Part I is a stimulating, philosophical introduction to the key elements of history--evidence, narrative, and judgment--that explores how the study and concepts of history have evolved over the centuries.
Part II guides readers through the workshop of history. Unlocking the historian's toolbox, the chapters here describe the tricks of the trade, with concrete examples of how to do history. The tools include documents, primary and secondary sources, maps, arguments, bibliographies, chronologies, and many others. This section also covers professional ethics and controversial issues, such as plagiarism, historical hoaxes, and conspiracy theories.
Part III addresses the relevance of the study of history in today's fast-paced world. The chapters here will resonate with a new generation of readers: on everyday history, oral history, material culture, public history, event analysis, and historical research on the Internet. This Part also includes two new chapters for this edition. "GIS and CSI" examines the use of geographic information systems and the science of forensics in discovering and seeing the patterns of the past. "Too Much Information" treats the issue of information overload, glut, fatigue, and anxiety, while giving the reader meaningful signals that can benefit the study and craft of history.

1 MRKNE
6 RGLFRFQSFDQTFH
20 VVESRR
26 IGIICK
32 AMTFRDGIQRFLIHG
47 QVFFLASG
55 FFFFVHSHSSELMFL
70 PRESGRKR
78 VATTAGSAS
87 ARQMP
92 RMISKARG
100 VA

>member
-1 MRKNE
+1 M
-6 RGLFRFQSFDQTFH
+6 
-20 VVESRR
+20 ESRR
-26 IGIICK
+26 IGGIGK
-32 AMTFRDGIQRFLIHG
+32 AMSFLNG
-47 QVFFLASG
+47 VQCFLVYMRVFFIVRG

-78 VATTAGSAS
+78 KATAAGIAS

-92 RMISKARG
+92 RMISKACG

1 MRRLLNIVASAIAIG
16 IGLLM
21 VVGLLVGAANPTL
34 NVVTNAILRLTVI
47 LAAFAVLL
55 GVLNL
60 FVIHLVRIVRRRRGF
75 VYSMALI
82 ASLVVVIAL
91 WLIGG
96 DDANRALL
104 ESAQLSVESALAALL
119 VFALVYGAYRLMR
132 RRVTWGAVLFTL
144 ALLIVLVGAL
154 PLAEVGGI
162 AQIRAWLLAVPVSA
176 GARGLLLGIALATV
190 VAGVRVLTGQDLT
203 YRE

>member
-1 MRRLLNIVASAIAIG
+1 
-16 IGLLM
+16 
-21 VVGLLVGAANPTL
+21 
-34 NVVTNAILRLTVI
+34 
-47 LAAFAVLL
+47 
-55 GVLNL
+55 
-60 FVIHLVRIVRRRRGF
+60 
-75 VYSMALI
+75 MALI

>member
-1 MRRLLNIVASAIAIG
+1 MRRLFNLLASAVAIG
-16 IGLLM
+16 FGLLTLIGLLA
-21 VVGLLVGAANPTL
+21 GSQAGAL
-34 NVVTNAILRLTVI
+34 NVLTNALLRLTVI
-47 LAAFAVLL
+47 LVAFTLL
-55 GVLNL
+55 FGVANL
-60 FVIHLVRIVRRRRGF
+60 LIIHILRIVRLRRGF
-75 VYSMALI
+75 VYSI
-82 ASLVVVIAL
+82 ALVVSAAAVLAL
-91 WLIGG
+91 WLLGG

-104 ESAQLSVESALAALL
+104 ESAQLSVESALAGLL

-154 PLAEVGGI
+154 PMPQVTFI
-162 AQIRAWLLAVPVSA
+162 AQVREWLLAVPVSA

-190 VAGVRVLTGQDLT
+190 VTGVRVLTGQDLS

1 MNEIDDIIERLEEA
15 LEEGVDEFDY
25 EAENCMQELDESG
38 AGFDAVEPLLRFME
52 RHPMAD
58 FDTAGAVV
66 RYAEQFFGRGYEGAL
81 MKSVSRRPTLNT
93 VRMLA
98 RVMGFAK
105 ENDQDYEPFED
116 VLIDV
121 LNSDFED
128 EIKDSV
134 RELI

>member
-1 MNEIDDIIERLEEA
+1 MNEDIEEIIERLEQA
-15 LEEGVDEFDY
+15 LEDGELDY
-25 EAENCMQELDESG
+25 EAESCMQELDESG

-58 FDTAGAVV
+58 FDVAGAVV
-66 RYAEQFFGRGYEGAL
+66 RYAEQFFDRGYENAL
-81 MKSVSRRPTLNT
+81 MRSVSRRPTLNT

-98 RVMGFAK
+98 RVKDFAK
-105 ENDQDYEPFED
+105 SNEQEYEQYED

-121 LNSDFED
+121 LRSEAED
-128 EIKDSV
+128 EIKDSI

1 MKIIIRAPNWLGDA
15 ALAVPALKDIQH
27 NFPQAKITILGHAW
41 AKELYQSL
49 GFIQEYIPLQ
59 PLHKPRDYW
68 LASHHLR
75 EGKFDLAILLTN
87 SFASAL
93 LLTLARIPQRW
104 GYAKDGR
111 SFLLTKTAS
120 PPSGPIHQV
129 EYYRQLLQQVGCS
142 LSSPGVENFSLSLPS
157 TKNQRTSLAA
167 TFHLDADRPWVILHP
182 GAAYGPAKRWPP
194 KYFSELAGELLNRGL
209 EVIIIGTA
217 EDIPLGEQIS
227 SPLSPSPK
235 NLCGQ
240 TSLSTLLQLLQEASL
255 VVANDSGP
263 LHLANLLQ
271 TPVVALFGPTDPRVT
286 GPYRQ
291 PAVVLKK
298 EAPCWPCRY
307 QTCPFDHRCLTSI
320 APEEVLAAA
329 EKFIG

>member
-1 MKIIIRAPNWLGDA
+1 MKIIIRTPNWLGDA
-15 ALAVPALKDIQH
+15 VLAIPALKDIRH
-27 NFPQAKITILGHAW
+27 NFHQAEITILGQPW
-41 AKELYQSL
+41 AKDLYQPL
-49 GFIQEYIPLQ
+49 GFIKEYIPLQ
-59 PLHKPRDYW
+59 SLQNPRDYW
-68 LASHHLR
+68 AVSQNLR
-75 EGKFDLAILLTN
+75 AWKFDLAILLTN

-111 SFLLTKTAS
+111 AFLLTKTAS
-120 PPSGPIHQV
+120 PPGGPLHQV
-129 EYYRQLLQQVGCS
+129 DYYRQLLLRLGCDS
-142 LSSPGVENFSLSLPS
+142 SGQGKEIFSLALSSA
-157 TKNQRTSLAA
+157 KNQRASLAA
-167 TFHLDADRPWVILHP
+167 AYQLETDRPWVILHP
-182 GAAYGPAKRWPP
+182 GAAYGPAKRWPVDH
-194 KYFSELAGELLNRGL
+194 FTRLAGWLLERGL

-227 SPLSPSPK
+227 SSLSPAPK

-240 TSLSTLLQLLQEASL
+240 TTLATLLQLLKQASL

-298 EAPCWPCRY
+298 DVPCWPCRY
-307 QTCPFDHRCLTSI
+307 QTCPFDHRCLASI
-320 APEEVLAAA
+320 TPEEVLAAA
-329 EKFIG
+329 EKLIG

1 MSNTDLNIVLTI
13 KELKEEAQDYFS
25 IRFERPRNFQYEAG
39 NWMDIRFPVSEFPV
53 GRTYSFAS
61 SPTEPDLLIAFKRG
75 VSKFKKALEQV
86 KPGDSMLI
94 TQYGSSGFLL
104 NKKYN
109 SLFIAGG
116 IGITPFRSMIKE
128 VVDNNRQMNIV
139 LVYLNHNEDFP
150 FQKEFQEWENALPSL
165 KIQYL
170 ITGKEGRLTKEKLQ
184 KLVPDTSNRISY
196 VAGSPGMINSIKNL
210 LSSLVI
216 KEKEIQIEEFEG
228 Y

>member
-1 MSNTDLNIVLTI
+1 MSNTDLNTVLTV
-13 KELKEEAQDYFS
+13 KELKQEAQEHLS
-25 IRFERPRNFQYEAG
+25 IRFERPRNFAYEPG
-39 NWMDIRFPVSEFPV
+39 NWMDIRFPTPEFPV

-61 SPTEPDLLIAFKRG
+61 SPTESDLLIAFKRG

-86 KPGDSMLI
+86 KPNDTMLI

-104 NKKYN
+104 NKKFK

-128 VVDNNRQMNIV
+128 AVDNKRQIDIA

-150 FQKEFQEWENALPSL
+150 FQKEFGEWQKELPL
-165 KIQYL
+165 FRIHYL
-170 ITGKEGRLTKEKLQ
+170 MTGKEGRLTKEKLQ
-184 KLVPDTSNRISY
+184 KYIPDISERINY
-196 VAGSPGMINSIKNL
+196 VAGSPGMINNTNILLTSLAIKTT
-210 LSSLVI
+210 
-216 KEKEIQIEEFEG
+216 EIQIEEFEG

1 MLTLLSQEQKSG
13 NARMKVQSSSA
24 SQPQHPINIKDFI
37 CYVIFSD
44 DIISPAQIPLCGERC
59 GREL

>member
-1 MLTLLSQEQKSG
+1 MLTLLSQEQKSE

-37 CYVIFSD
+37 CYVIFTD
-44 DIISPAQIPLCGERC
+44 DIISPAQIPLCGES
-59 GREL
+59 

A new epilogue for this edition argues for the persistence of history as a useful and critically important way to understand the world despite the information deluge.
The point of departure for the treatment of values and objectivity is an exceptionally heated debate on Cold War historiography in Denmark, involving not only historians but also the political parties, the national newspapers, and the courts. The in-depth analysis that follows concludes that historians can produce accounts that deserve the label "objective," even though their descriptions are tinged by ineluctable epistemic instability. A separate chapter dissects the postmodern notion of situated truths.
The second part of the book proffers a new take on historical explanation. It is based on the notion of the ideal explanatory text, which allows for not only causal—including intentional—but also nomological, structural, and functional explanations. The approach, which can accommodate narrative explanations driven by causal plots, is ecumenical but not all-encompassing. Emergent social properties and supernatural entities are excluded from the ideal explanatory text, making scientific historiography methodologically individualistic—albeit with room for explanations at higher levels when pragmatically justified—and atheist.
In this concise introductory guide, Stephen Davies:
- explains what historians mean by empiricism
- examines the origins and growth of the empirical method and how it has fought off challenges from other ways of studying the past
- assesses its application to an ever wider range of subjects
- shows how students can apply empirical methods to their own work.